• In some embodiments, the global queue manager 220 provides a function for adding work items to a constituent work queue 304. For example, the global queue manager 220 may receive a request to add a work item to a constituent work queue 304. The request may identify the constituent work queue 304 and the work item. For example, the work item may be identified by a reference to computer program code for executing the work item. The global queue manager 220 may add the work item to the requested constituent work queue 304 in any suitable manner including, for example, as indicated herein above with respect to FIGS. 6-10. Also, in some embodiments, the global queue manager 220 provides a function for removing or deleting a work item from a constituent work queue 304. The request may include an indication of the constituent work queue 304 and an identification of the work item. The global queue manager 220 may, for example, traverse the indicated work queue 304, identify an entry corresponding to the work item, and delete it.
  • The various process flows described herein in FIGS. 6-10 and 12-13 are illustrated with actions that may be performed by any suitable architecture component in any suitable order or combination. For example, in some embodiments, a global queue manager 220 may check for idle threads, and retire any idle threads as described at 726 and 728 above without also executing actions 722 and 724.
  • Although various embodiments are described herein in the context of a single computer system 100, the description of work queue thread balancing herein may also be applied across multiple computer systems in communication with one another over a network. For example, computer systems in communication with one another over a network may have dissimilar architectures. The global queue manager, then, could span multiple systems. In some embodiments, a work item may comprise a reference to an operation to be performed and a reference to the data on which it is to be performed. The operation and the data, for example, may be located at common or disparate computer systems on the computer network. In one example, the global queue manager would assign work from one computer system (e.g., an x86 Windows Server 2012R2 system) to a different system (e.g., an ARM Server running Unbuntu 14.2 Linux). In this way, work items and resources may be more evenly distributed across the participating systems in the network.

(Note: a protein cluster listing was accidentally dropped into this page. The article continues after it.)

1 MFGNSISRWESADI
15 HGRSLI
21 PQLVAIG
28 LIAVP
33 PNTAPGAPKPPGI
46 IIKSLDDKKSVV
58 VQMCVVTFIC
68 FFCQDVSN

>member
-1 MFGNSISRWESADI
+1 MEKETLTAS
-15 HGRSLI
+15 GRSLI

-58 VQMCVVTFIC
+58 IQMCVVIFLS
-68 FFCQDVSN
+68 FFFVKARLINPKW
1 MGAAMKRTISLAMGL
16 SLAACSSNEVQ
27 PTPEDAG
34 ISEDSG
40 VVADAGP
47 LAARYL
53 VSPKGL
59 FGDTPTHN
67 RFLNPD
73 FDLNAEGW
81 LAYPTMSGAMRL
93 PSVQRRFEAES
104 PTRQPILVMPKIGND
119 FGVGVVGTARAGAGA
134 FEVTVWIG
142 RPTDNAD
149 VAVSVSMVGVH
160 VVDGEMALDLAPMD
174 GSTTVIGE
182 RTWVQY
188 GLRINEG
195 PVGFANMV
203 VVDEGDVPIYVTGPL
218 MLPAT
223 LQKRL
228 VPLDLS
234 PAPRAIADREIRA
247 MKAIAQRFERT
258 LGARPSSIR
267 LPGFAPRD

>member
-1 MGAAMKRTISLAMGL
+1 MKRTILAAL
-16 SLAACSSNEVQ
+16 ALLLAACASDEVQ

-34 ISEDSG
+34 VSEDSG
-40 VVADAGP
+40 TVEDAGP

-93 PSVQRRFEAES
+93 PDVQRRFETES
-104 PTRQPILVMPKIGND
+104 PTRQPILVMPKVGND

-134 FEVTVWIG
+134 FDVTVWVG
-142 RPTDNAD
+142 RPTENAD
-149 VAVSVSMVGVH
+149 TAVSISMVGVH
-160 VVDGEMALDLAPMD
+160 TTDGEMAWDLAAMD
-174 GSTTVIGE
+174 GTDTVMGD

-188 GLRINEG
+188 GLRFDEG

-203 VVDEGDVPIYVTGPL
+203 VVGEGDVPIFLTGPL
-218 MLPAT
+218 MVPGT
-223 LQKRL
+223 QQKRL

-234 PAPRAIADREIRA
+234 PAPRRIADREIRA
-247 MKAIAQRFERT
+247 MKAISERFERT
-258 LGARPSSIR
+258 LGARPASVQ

• In various embodiments, modules or software can be used to practice certain aspects of the invention. For example, software-as-a-service (SaaS) models or application service provider (ASP) models may be employed as software application delivery models to communicate software applications to clients or other users. Such software applications can be downloaded through an Internet connection, for example, and operated either independently (e.g., downloaded to a laptop or desktop computer system) or through a third-party service provider (e.g., accessed through a third-party web site). In addition, cloud computing techniques may be employed in connection with various embodiments of the invention. In certain embodiments, a “module” may include software, firmware, hardware, or any reasonable combination thereof.
  • Various embodiments of the systems and methods may include and/or utilize a computer or computer system. In various embodiments, a computer may be in communication with a server or server system utilizing any suitable type of communication including, for example, wired or wireless digital communications. In some embodiments, the server or server system may be implemented as a cloud computing application and/or in a similar manner and may provide various functionality of the systems and methods as SaaS.
  • The examples presented herein are intended to illustrate potential and specific implementations of the present invention. It can be appreciated that the examples are intended primarily for purposes of illustration of the invention for those skilled in the art. No particular aspect or aspects of the examples are necessarily intended to limit the scope of the present invention.